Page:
Initially, 8 rats were tested in Experiment 2. One of these rats had placements rostral to the BLA, and the data from this animal were excluded from the analyses. The remaining rats (n = 7) required 42.4 ± 6 training days to achieve criterion performance and choose the HR arm on ≥75% of trials for 2 consecutive days. Analysis of the choice behavior on baseline days and on each of the 4 infusion test days revealed a significant main effect of Treatment (F4,12 = 12.38, P < 0.001). There was no significant main effect of Order of injection (F3,3 = 0.31, n.s.) or significant Treatment × Order interaction (F12,12 = 0.80, n.s.). Multiple comparisons with Tukey's test confirmed that unilateral infusions of bupivacaine into the BLA, in combination with a contralateral inactivation of the ACC (disconnection) caused a significant decrease in the proportion of choices that were directed toward the HR arm relative to all other treatment conditions, including unilateral inactivation of either the BLA or the ACC (P < 0.01; Fig. 3A). Unilateral inactivation of the ACC or BLA resulted in slightly fewer choices of the HR arm over the 16 free-choice trials relative to saline treatments (ACC = 2±0.9 fewer than saline, BLA = 1 ± 0.7 fewer than saline). However, the combined magnitude of these effects was significantly smaller than that observed following combined unilateral inactivations of both regions on disconnection test days (5.9 ± 1 fewer than saline, t6 = 2.4, P = 0.05). Importantly, neither type of unilateral inactivation caused a statistically significant alteration in performance relative to baseline or saline infusion test days (P > 0.10 for both unilateral inactivation treatments). Moreover, as in Experiment 1, each rat made fewer choices of the HR arm on disconnection test days compared with their performance on saline or unilateral inactivation test days, indicating that the impairments following disconnection of the BLA and ACC were not merely due to an additive effect of both unilateral inactivations.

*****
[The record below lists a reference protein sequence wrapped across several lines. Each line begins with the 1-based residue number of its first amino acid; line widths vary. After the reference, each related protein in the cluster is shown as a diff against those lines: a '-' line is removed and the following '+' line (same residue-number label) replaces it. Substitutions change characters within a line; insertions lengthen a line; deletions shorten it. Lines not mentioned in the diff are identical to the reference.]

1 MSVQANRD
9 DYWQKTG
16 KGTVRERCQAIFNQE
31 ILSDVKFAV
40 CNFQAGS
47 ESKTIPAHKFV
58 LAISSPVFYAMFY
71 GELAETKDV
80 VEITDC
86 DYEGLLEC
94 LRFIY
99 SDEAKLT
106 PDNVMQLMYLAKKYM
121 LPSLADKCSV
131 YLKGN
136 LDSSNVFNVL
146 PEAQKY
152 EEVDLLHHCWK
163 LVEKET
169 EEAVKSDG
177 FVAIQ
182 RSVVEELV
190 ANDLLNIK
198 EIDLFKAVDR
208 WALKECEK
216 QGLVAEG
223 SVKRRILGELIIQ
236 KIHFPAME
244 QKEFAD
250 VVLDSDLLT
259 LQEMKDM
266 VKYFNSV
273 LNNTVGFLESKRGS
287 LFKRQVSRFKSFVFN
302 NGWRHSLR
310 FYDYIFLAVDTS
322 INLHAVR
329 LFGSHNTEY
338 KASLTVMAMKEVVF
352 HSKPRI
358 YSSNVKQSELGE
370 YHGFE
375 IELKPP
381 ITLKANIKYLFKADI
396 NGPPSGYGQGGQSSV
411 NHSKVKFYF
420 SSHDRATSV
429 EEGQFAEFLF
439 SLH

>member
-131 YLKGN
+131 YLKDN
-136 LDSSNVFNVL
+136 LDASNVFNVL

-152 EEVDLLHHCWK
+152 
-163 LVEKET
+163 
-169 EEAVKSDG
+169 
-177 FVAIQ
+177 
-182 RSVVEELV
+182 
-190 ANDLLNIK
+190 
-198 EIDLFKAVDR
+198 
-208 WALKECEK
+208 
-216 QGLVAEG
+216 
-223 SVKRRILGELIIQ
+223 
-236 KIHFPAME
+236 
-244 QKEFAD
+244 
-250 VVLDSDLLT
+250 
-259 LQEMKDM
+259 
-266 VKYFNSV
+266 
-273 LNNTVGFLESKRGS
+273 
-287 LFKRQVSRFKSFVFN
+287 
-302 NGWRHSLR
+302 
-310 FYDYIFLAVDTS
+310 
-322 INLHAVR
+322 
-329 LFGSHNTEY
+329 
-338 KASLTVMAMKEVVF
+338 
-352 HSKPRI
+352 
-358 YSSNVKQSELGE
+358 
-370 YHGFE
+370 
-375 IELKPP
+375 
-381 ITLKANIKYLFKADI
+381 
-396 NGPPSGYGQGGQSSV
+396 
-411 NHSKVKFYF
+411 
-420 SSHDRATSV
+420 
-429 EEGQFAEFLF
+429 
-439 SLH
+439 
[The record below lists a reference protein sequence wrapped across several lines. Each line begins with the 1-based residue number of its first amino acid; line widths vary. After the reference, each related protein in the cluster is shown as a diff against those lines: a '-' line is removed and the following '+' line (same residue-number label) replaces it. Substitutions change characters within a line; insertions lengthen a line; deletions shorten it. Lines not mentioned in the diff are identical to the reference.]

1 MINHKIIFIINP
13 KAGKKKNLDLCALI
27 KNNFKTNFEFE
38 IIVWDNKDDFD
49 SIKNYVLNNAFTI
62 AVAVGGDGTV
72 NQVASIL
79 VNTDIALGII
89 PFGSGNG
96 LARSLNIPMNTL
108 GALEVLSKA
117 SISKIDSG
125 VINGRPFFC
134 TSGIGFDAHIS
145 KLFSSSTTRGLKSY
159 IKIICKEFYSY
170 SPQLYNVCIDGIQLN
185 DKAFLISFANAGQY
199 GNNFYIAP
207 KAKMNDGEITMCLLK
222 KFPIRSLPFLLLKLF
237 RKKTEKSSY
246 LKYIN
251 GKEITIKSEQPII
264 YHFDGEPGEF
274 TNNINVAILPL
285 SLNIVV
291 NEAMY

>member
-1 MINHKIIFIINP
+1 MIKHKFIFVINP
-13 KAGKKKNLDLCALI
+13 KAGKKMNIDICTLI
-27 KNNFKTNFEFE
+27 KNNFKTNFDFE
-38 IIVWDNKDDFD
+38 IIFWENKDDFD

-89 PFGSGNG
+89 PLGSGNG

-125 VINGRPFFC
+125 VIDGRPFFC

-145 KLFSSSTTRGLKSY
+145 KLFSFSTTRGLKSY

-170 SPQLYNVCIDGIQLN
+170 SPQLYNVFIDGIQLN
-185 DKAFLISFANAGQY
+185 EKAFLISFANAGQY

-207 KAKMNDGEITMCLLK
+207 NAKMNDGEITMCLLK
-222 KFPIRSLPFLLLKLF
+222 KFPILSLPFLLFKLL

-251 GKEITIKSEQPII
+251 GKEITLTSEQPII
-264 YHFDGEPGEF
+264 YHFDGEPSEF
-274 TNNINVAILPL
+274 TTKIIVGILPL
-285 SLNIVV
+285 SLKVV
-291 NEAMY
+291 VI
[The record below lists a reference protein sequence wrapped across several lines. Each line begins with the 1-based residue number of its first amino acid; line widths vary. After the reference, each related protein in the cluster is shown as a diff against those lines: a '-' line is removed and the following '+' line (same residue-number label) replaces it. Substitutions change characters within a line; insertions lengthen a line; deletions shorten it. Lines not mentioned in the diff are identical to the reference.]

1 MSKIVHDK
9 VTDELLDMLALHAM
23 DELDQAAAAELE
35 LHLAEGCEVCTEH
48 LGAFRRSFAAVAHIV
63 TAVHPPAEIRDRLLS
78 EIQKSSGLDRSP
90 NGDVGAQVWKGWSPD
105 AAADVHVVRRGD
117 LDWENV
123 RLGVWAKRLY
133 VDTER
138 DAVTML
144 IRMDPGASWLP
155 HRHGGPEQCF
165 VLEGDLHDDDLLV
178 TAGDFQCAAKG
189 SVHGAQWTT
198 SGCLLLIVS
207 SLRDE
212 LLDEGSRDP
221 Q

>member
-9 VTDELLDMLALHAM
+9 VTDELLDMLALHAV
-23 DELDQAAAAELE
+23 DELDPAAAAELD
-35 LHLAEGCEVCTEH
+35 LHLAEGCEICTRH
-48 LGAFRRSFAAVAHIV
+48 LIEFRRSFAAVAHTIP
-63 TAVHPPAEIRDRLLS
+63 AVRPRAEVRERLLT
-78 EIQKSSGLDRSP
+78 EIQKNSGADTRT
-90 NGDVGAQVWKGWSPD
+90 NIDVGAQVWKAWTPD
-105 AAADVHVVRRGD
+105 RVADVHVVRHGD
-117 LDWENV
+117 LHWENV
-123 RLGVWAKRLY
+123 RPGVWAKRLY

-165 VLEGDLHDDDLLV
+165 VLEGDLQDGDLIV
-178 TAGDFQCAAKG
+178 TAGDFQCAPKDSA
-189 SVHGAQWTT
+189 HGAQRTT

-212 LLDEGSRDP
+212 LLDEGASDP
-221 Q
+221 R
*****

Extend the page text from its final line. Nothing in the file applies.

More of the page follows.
Analysis of the choice latency data with a 1-way repeated measures ANOVA revealed no significant differences between treatment conditions (F3,18 = 0.41, n.s.). Finally, a separate series of analyses confirmed that there were no differences in performance between rats that received infusions of bupivacaine into either the right or the left BLA or ACC on unilateral inactivation or disconnection test days (all F values <0.60, n.s.).
The location of infusions for all rats in Experiment 2 with acceptable placements is displayed in Figure 3B. BLA infusions were in the same region as were observed in Experiment 1, whereas infusions into the PFC were in the region of ACC anterior to the genu of the corpus callosum. One rat had placements rostral to the BLA, and data from this animal were excluded from the analyses. This rat displayed a reduced preference for the HR arm on disconnection test days, but the magnitude of this effect was substantially smaller than the group mean.